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Emission permits: volatility is a bug, not a feature

By Gar Lipow @Gristmill

Back when I worked developing large software systems, every now and then we ran into a bug that management decided was too much trouble to fix — “It’s not a bug. It’s a feature!” This is the approach that Kevin Drum seems to be taking when it comes to volatility in cap-and-trade programs.

The short version of the volatility problem is that with a trading system, permit prices vary not only in response to how many permits are issued, but also in response to general economic conditions. As a result permit prices bounce up and down a lot. Kevin, like a number of cap-and-trade supporters argues that this volatility is a good thing, because permit prices drop during bad times when people don’t have money to invest, and they rise during times when they do. In short they argue that counter-cyclicality makes volatility positive rather than negative. But, just as in the software industry, I’m afraid it is still a bug, not a feature…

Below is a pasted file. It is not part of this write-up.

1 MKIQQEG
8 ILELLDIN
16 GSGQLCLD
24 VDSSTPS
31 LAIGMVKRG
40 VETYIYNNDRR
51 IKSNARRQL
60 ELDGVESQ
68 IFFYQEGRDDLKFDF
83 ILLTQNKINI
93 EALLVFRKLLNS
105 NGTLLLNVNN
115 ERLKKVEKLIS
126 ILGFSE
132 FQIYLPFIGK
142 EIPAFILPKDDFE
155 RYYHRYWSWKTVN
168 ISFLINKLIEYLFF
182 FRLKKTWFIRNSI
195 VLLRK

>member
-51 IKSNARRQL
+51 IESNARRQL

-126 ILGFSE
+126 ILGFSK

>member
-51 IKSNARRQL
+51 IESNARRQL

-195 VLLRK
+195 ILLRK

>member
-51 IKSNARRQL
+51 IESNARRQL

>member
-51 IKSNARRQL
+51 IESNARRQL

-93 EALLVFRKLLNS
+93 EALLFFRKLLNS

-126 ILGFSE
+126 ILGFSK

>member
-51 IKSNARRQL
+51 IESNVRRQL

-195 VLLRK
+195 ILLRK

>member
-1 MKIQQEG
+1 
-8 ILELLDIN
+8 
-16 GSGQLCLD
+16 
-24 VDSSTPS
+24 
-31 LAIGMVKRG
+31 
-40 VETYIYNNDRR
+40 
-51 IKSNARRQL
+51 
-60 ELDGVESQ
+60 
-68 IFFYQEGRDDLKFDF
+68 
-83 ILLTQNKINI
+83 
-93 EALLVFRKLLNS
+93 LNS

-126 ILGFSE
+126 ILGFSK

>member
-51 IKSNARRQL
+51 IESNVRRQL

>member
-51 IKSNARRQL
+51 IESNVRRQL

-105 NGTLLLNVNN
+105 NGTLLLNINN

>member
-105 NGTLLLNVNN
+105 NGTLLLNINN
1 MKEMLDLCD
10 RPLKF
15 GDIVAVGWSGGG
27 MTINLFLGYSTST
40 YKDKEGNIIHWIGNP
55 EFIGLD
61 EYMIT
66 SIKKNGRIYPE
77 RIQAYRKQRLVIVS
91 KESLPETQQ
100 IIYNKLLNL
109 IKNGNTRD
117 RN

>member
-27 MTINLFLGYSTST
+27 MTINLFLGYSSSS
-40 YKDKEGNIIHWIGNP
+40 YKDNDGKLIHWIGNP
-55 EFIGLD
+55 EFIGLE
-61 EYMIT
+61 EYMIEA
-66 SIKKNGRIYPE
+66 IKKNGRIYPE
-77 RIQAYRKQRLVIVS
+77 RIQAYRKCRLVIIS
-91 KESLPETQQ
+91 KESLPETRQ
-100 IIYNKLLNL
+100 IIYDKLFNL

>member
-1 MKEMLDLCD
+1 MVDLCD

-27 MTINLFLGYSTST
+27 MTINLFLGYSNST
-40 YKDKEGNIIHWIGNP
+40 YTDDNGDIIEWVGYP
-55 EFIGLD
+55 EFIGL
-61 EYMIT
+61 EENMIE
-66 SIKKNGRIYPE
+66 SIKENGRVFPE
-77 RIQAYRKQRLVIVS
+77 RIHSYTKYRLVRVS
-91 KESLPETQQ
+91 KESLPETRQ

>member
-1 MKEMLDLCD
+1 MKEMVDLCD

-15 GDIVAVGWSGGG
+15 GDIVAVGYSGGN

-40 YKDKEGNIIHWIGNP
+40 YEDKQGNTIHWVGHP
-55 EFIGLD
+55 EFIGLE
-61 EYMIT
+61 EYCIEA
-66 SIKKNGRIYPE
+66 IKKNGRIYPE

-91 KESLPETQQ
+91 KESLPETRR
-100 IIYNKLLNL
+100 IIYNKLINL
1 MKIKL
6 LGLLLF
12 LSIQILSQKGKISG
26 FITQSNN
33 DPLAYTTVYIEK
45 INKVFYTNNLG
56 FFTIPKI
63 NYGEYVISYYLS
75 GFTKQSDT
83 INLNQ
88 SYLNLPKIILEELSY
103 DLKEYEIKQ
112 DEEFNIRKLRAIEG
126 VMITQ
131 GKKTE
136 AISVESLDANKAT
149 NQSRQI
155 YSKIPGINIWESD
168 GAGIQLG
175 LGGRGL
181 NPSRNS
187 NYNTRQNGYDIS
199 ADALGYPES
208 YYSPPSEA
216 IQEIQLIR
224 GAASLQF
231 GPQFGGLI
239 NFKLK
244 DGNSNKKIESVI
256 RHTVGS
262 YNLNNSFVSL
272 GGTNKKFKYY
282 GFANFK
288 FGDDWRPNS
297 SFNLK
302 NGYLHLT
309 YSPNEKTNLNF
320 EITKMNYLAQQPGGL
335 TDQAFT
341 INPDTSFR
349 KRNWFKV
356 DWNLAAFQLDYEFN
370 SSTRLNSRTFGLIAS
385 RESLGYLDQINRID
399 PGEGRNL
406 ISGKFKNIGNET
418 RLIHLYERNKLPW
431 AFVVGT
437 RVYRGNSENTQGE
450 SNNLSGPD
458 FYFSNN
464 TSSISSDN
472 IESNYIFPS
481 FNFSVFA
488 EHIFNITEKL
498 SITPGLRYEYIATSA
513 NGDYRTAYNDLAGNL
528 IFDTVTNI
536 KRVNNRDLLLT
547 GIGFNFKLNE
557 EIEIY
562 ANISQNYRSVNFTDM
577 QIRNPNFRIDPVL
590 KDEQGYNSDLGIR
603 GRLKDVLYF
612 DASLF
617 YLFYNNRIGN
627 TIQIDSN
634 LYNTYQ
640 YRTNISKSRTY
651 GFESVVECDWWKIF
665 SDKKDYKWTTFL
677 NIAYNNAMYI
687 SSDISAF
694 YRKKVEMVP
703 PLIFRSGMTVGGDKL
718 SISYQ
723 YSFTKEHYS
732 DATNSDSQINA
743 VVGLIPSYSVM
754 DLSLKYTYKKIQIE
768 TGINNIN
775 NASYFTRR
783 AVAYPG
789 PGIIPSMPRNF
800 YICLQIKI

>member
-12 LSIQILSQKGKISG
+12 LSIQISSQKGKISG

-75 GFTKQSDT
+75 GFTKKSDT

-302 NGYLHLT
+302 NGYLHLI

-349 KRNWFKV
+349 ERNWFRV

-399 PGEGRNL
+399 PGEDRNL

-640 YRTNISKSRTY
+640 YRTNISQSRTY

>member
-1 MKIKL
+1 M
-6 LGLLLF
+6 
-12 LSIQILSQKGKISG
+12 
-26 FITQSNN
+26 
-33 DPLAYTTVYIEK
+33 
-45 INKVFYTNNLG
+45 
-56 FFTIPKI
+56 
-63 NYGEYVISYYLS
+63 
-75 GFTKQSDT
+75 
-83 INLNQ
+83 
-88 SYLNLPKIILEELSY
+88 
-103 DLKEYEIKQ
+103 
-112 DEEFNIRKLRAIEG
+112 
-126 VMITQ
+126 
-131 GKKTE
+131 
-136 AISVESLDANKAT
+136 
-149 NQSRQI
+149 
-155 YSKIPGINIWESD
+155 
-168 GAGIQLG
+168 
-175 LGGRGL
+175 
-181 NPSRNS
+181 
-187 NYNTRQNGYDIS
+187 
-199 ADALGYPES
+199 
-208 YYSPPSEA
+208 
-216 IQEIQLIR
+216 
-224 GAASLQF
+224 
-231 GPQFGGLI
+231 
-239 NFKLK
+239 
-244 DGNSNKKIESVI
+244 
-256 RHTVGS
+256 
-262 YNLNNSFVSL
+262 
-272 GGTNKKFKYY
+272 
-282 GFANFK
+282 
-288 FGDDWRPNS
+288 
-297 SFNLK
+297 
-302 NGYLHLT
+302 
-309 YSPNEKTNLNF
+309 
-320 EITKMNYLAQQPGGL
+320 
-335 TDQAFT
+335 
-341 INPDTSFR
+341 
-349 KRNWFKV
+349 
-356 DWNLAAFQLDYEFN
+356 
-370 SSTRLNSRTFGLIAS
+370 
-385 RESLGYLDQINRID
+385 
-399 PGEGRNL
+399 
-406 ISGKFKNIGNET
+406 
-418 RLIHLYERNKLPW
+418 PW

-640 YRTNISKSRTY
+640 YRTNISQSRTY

…The only solution I know of that is likely to be effective is to make a permit system more like a carbon tax in one respect. Put a minimum price on it, something close to what you expect the cap to produce. That gives investors a minimum return on emissions reductions, and gives you a chance that some capital investment will go towards such reductions, even in bad times, which in turn helps produce the infrastructure for future reductions. Link to full article

Posted in Land Taxation, News.

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